Revenge of the Girly Man — Page 7
- D-Scale Difficulties
- The Devil's Backbone
- A Long Traverse
- Summit and Ridge
- The Girly Man, Revealed
- The Southeast Bowl
- The Safari Begins
- Escaping the Falls
Mount Baldy's broad southeast bowl feeds naturally into San Antonio Canyon, one of many deep gashes carving down the mountain's southern flank.
Rather than take the long traverse back to the Mount Baldy Ski Area, or climb the 1500 vertical feet to get over Mount Harwood, I've decided to follow the western side of San Antonio Canyon, hoping it will take me to Manker Flat and the Mount Baldy Road. I've scouted the visible portion of the route from Mount Harwood, so I know there's snow all the way down.
San Antonio Canyon's Rim
Snow Rapidly Thinning
But is there enough snow? And will San Antonio Canyon stay open enough to allow a safe descent on skis?
I will soon learn the answer to both these questions, and what has thus far been an exhilarating but exhausting day is about to become a frightening safari as the Girly Man extracts its revenge.
I ski through the remainder of the glade above San Antonio Canyon, wondering what I'll see when I drop over the rim.
These are the last good turns of the day. The terrain is rolling and gentle, the trees are widely spaced, and the snow remains thick but not too grabby.
As I descend into the steep upper wall of San Antonio Canyon, Rocks, stumps, and bare patches sprout up with increasing frequency.
This is not a good sign.
I've still got over two thousand vertical feet to go to reach Manker Flat and the road.
My little voice is starting to nag at me now, suggesting maybe—just maybe—I really ought to be on the other side of the canyon, don't you think?
And as I'm listening to the voice, I find myself hating it for two reasons: first, because there's no way for me to get across San Antonio Canyon now—it's too late.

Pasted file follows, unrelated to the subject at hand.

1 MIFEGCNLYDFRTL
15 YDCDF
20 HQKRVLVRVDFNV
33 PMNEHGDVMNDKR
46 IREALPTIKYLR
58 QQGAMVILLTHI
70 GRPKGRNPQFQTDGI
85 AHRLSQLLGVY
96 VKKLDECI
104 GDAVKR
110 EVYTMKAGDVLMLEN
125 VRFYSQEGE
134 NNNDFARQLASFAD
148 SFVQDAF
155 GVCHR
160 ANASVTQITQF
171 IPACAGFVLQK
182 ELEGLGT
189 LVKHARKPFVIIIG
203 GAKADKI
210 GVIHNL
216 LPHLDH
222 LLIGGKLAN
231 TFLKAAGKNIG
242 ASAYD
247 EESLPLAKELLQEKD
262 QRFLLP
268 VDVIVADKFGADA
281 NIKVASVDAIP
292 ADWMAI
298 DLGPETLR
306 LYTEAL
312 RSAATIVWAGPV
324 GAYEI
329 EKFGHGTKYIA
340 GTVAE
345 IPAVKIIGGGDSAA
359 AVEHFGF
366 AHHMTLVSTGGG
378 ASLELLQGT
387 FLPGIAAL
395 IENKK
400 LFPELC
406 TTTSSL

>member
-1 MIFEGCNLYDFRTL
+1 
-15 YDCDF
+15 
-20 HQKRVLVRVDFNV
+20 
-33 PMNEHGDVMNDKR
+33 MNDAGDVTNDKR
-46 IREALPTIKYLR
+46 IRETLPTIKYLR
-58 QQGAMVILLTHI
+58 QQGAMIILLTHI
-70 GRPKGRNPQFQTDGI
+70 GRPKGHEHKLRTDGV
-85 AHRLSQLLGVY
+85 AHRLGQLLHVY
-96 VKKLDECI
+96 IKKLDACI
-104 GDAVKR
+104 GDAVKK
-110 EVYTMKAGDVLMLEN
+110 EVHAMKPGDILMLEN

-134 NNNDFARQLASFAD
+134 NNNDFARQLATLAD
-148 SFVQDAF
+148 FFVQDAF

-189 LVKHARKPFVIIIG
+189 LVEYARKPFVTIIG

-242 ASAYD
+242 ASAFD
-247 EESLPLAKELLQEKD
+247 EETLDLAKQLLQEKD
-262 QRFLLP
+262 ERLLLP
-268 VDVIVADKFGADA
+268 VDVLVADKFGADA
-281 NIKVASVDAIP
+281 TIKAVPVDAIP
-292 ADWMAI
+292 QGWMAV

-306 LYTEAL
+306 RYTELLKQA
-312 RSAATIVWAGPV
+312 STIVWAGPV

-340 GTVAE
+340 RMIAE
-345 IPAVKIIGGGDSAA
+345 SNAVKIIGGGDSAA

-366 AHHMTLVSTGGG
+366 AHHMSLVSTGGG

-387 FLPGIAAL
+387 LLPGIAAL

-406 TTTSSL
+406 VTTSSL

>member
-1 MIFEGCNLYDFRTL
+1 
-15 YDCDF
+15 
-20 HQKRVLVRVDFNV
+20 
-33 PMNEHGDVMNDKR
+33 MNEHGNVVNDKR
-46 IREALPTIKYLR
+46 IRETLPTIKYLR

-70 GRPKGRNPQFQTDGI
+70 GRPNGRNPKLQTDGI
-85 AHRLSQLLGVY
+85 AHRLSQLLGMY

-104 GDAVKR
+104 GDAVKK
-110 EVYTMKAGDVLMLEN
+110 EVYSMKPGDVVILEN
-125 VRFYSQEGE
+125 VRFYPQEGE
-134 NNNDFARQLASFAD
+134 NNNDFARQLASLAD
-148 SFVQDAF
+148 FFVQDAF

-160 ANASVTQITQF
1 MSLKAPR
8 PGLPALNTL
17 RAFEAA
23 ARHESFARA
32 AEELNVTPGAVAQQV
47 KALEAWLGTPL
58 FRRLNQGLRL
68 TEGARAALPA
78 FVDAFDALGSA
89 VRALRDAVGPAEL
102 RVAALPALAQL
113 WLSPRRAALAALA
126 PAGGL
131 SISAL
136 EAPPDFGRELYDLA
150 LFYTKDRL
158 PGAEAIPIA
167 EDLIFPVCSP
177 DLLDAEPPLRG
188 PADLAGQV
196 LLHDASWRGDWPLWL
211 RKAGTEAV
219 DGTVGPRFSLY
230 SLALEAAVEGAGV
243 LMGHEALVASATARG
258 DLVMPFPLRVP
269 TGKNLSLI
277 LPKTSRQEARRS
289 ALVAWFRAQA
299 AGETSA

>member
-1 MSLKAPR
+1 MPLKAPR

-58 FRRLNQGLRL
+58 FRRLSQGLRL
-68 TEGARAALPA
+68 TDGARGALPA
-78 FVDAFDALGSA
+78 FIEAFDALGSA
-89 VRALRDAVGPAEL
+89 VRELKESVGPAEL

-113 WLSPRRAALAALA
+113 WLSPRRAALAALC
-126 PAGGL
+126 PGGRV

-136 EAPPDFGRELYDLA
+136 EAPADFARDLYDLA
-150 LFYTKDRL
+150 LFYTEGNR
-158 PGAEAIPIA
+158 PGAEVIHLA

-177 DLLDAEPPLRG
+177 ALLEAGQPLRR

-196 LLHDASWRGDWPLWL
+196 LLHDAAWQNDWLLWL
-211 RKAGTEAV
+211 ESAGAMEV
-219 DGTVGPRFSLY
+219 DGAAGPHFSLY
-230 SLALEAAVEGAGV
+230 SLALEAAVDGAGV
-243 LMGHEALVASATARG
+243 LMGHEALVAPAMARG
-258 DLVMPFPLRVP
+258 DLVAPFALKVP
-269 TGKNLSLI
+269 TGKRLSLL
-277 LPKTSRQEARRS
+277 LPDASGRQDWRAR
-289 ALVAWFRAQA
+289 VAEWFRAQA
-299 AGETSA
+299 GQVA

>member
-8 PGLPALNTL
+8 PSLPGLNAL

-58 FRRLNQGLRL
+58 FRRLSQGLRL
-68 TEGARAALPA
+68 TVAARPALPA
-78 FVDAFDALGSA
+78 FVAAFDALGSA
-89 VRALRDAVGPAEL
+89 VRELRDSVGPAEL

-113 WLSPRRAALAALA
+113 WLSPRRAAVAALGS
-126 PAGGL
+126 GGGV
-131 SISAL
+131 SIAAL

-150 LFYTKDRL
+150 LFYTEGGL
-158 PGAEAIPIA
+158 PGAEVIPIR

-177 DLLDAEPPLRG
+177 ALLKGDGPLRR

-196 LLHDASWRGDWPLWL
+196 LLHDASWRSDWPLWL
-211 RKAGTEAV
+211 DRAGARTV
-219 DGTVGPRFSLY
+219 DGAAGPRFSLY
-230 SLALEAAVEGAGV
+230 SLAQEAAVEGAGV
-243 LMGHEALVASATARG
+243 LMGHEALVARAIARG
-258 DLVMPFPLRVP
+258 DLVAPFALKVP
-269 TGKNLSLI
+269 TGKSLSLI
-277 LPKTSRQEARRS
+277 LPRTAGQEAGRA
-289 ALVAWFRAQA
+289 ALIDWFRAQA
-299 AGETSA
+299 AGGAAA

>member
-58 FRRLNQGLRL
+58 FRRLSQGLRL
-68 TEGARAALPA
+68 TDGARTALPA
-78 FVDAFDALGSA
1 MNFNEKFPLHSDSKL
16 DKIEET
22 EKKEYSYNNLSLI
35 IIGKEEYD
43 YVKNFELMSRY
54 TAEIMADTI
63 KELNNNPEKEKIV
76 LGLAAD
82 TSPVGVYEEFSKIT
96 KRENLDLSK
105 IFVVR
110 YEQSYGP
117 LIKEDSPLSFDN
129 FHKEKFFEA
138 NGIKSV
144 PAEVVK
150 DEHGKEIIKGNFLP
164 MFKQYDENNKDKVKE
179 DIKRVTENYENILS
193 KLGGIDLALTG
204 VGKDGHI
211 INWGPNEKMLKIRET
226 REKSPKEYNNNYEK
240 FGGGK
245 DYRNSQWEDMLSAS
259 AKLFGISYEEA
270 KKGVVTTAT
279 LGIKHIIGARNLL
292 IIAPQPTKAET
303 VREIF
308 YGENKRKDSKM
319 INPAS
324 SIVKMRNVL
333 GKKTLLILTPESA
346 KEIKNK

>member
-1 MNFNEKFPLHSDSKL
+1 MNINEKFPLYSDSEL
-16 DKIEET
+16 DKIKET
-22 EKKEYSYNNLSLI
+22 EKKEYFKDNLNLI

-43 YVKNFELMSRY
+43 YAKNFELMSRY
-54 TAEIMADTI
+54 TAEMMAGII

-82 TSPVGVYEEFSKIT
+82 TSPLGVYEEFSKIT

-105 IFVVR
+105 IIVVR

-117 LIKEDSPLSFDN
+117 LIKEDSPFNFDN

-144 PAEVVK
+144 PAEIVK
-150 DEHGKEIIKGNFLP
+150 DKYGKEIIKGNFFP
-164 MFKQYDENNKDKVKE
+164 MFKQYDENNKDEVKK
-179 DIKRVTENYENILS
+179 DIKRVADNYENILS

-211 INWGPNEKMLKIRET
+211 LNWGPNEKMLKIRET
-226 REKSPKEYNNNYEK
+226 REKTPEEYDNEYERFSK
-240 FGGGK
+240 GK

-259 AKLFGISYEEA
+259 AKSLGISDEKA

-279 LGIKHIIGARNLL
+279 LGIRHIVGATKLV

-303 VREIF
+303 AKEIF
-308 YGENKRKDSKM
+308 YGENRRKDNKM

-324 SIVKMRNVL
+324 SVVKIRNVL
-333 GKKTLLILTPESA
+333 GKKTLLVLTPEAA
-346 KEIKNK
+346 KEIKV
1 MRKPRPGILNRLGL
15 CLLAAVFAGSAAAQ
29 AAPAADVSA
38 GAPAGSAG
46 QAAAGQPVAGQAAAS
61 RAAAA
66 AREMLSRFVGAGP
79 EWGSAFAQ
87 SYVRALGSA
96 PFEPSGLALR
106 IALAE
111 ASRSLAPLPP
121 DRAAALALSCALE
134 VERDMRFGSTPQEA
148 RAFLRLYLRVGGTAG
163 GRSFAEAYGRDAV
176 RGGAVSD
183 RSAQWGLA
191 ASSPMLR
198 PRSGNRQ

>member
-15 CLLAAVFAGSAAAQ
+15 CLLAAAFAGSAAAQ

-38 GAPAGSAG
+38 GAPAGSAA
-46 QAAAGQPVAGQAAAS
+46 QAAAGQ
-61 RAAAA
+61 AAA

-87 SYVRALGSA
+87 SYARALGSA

And second, I hate the voice because I know it's right. The trees part, revealing my escalating predicament. The canyon's walls continue to steepen, the snow continues to thin, and I hear rushing water somewhere below. My skis begin to crunch on rocks with every turn.
I'm forced to slow down, sideslip. The optimist in me is still hoping I'll be able to follow the side of the canyon all the way down. I'll know the truth soon enough, once I reach the bottom of the side-gully I'm descending. I gingerly step across bare talus to cross to a more favorable patch of snow. This is the primary task now: stay on snow.
Snow good, rock bad. Crunch. How does it look over there? Crunch. Maybe that patch? Crunch. The rushing creek grows louder. My precious snow is melting, and that hungry creek is stealing it away, carrying it off to someplace where I'm sure they don't need it as much as I do. Orange County, maybe. The moment of truth arrives when I reach the creek at the bottom of the gully. The canyon, of course, has completely closed out. There is no possibility of skiing any farther. I can only stop, look around, and consider the variety of bad options that now present themselves.
It's funny, but now, as I look down the canyon, a critical piece of information suddenly pops into my memory: there's a waterfall down there. It's called San Antonio Falls, and I'm standing somewhere above it. Little voice, this is something you really should have brought to my attention earlier.
The voice remains silent.
I'm exhausted. Climbing back up isn't an option. Climbing down doesn't look like much of an option, either. The sun is dropping toward the west, the shadows are lengthening, and the end is nowhere in sight.